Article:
UI study finds veterinarians at higher risk for disease from animals - KWWL - Eastern Iowa Breaking News, Weather, Closings

UI study finds veterinarians at higher risk for disease from animals

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by Bryan Goettel

IOWA CITY (KWWL) - A lot of information has come out about the H1N1 flu in the past few weeks.

The name has changed from swine flu after the virus was originally thought to be similar to those found in pigs.

But lab studies have shown the virus is made up of a combination of pig, avian and human genes.

It's believed that the majority of human diseases originate in animals.

Now a new University of Iowa study has found a group to be at increased risk for these zoonotic pathogens.

They are the ones that work closest with animals. So it only makes sense that veterinarians can serve as the so called "bridging population" from animals to humans. But this new U of I study finds vets may be at greater risk for infection than previously thought.

A veterinarian for almost thirty years, Dr. William Gay stresses common sense in his office when working with pets.

"Our staff wear masks and gloves and gowns to protect themselves from just everyday bacteria," Dr. William Gay said.

Gay also treats cattle at his home. And it's large animal vets that face greater risks of catching a disease.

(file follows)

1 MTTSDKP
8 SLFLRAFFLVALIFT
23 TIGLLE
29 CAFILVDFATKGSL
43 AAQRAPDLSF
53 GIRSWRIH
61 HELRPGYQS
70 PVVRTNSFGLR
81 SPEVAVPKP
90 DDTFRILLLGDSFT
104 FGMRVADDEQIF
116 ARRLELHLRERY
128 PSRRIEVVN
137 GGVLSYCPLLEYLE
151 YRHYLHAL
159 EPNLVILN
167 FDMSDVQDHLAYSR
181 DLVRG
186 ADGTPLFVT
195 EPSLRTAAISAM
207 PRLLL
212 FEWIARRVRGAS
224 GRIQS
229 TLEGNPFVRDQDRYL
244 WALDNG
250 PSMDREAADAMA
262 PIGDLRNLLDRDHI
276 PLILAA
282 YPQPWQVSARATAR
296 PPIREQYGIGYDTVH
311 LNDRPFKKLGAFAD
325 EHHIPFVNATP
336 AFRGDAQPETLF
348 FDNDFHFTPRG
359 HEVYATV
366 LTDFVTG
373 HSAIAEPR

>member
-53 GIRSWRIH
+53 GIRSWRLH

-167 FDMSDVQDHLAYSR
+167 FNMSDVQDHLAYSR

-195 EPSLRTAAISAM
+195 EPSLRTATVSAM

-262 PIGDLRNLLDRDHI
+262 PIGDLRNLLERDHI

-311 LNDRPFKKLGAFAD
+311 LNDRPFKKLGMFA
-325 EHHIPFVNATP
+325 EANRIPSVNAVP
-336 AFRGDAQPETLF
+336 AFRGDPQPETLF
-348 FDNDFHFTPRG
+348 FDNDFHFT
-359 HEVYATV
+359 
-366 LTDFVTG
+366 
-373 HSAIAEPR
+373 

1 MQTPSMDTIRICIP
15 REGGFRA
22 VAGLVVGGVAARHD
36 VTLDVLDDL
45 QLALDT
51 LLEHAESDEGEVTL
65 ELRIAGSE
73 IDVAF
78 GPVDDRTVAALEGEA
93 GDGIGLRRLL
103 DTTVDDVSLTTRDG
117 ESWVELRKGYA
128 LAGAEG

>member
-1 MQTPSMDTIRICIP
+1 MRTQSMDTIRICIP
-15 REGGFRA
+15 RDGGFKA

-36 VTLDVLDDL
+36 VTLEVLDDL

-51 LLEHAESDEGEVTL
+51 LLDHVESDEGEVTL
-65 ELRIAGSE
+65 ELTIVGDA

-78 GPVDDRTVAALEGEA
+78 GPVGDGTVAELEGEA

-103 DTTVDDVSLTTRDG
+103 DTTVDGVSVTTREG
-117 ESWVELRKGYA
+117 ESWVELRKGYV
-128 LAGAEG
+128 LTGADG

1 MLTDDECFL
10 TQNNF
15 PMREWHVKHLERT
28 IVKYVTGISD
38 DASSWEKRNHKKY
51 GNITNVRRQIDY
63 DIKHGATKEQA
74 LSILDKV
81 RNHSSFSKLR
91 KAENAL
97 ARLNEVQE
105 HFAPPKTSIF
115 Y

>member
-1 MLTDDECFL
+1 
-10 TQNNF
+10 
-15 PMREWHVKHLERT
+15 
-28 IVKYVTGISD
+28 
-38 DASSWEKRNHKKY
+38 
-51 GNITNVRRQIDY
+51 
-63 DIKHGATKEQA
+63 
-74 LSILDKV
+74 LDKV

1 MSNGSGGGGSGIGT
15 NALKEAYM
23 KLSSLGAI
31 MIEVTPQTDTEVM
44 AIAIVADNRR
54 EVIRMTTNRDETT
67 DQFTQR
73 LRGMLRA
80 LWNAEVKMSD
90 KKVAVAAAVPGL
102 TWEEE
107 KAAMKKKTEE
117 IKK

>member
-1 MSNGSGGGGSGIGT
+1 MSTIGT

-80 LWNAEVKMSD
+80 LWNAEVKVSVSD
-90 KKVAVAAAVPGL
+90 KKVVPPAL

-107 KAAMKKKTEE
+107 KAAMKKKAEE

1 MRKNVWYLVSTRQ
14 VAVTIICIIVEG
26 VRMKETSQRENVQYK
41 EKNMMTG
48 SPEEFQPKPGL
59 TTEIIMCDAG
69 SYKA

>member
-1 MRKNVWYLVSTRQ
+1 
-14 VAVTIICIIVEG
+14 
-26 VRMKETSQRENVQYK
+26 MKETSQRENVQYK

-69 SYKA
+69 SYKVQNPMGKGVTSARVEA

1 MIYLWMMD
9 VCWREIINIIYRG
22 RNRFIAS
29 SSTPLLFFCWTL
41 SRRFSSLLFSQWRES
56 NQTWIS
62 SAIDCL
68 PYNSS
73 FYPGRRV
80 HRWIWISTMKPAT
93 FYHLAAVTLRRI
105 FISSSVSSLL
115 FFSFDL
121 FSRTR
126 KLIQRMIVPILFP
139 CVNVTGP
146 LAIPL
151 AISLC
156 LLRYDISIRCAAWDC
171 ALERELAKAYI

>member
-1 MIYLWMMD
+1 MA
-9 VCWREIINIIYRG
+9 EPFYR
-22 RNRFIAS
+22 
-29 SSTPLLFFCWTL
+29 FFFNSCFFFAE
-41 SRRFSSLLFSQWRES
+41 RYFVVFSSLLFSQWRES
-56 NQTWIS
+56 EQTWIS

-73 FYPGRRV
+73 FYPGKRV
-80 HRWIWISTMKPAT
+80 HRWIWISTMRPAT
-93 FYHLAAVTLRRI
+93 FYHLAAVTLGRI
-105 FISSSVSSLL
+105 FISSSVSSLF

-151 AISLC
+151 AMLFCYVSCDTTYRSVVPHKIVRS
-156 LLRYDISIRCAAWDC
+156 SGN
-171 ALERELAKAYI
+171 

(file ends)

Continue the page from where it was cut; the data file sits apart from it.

"Most swine veterinarians that I know of, we are acutely aware of influenza," swine veterinarian Dr. Mike Male said.

That is part of why UI doctoral student Whitney Baker was surprised to find in her research that despite receiving training, many vets don't use the proper equipment.

"We found that they often lack both the training and the tools necessary to protect themselves," Baker said. 

Baker has been working on this study for two years. While she says the results aren't cause for alarm, she hopes this will lead to policy measures that will better protect veterinarians.

"Veterinarians are sort of like the canary in a coal mine for emerging zoonotic diseases," Baker said. "They would be at first risk for a pathogen that were to originate in animals and gain potential to infect humans and so they need to be protected for."

"It reminds us that we need to be aware of some of these things, take care, take precautions and remain aware," Dr. Male said.

Dr. Male says even with all the training it's hard to shake habits. And on a hot summer day, he says it's frankly hard to make yourself wear a mask.

Online Reporter: Bryan Goettel

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